Other bats also know about this correlation and can exploit the social information encoded in the feeding buzzes, for instance, to find profitable foraging patches. Because bat calls are so loud, this eavesdropping on the calls and feeding buzzes of other bats works over large distances. Eavesdropping should be particularly beneficial for species that forage on prey that is only available locally and for a short time, such as dense insect swarms that cannot be monopolised by a single individual. Several studies tested eavesdropping by broadcasting feeding buzzes and quantifying the bats’ responses, yet their results are conflicting. Sometimes, bat activity increased in response to feeding buzzes, but in other cases, it did not or even decreased. When comparing these studies, Daniel and his colleagues Arun Sundaramurthy and Holger R. Goerlitz found that broadcast feeding buzz rates differed strongly, ranging from only 1 to more than 60 buzzes per minute. Only a single study also considered conspecific activity. Daniel, Arun, and Holger assumed that these variables would have a strong impact on the bats’ responses to feeding buzz playback and thus might at least partly explain the pronounced differences between these previous studies.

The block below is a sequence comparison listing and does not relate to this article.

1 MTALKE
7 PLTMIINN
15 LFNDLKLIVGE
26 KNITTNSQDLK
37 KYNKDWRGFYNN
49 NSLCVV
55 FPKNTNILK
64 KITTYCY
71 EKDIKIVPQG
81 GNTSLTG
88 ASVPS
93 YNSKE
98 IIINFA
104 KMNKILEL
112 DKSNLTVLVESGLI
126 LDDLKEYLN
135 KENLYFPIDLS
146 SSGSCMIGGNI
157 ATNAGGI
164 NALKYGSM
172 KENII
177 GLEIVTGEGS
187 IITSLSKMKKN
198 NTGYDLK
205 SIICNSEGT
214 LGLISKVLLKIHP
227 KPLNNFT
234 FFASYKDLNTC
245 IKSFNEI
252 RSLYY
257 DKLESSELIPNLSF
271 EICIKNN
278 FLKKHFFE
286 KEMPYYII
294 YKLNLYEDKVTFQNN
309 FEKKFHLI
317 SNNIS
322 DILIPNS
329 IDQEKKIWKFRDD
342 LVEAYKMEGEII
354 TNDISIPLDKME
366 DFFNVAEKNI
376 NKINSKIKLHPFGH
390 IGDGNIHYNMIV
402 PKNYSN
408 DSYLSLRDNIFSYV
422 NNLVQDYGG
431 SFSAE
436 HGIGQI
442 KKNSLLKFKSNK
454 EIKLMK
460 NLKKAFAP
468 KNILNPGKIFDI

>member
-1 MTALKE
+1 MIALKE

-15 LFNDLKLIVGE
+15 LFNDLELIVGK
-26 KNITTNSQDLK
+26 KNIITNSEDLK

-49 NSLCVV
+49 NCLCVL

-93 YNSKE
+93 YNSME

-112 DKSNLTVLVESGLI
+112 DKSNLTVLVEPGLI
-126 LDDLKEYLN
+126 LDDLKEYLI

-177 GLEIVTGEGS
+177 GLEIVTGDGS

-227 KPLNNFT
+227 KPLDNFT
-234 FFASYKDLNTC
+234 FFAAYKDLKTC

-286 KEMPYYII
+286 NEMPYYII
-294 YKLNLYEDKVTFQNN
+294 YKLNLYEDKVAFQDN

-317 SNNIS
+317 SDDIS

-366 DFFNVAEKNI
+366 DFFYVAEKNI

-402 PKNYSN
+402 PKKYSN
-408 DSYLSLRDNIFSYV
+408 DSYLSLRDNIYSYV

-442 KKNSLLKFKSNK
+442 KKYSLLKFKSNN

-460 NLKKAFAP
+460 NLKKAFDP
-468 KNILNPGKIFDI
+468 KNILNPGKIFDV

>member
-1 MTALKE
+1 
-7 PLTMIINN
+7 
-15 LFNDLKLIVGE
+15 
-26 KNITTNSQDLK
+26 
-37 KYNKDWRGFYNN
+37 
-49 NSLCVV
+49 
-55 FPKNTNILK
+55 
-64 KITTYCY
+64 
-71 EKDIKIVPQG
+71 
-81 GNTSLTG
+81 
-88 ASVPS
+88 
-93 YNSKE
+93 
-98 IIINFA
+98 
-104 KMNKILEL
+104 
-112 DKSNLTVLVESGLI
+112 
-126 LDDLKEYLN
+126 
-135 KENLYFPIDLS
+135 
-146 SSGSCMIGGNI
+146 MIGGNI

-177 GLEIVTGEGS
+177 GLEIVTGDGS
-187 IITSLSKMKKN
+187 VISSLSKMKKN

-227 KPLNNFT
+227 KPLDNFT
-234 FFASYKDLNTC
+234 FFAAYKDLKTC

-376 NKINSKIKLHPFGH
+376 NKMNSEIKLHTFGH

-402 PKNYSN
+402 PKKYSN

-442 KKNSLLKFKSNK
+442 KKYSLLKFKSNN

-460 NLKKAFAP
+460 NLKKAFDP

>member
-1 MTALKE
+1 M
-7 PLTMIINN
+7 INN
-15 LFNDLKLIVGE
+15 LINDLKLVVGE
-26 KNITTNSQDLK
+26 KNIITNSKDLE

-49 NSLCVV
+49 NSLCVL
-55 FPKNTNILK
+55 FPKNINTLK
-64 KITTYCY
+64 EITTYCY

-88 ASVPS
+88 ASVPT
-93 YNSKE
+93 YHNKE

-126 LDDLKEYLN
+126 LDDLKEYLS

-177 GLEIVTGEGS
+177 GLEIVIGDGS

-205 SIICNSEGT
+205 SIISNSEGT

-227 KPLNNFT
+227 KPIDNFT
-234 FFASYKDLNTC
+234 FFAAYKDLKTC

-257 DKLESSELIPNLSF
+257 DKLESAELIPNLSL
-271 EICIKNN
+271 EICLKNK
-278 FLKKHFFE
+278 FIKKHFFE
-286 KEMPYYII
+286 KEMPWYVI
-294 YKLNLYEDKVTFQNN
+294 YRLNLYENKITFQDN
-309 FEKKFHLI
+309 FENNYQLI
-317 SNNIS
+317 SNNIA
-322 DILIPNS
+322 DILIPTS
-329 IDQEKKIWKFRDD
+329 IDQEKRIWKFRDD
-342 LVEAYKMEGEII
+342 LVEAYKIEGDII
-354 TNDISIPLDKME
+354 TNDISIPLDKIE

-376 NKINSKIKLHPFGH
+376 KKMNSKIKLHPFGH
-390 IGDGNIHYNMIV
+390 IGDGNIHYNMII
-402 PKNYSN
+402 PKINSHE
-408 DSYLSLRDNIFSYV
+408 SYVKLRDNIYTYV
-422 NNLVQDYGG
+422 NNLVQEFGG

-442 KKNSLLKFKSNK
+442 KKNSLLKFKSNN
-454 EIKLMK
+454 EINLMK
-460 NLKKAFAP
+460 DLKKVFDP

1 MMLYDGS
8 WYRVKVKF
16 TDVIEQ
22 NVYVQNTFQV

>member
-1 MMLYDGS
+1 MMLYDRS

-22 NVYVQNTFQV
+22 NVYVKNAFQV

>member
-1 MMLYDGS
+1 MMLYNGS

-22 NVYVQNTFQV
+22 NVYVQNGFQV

They set out to systematically test their hypothesis by broadcasting a wide range of feeding buzz rates of six different European bat species at 12 different lakes in southern Bavaria (Germany) and analysing the activity changes of the local bat community. For all analysed species, the change in activity depended on the feeding buzz rate, but the strength and direction of the change depended further on the exact combination of playback and response species. In their paper published in the Journal of Animal Ecology, the authors thus demonstrate that eavesdropping on both con- and heterospecific feeding buzzes are a widespread tactic among insectivorous bats to optimise their decision-making. The authors suggest that all investigated bats differentiate between and likely also recognise con– and heterospecific bat species. Heterospecific recognition should be adaptive since the cost-benefit ratio of approaching another foraging bat is determined by the overlap in diet and foraging habitat and the relative competitive abilities of the calling and eavesdropping species. In addition, Daniel Lewanzik, Arun Sundaramurthy, and Holger R. Goerlitz show that conspecific activity heavily modulated the bats’ responses: feeding buzz playback only attracted other bats at low levels of conspecific activity. At high levels of natural bat activity, the additional activity simulated by the playback led to a reduction in bat activity. In summary, the authors provide for the first time evidence that insectivorous bats commonly integrate social information about calling species identity, prey abundance, and the potential level of interference competition from conspecifics when eavesdropping on others. The authors highlight that these findings mark an important step forward in community ecology, explaining species distribution patterns and unravelling mechanisms of species coexistence.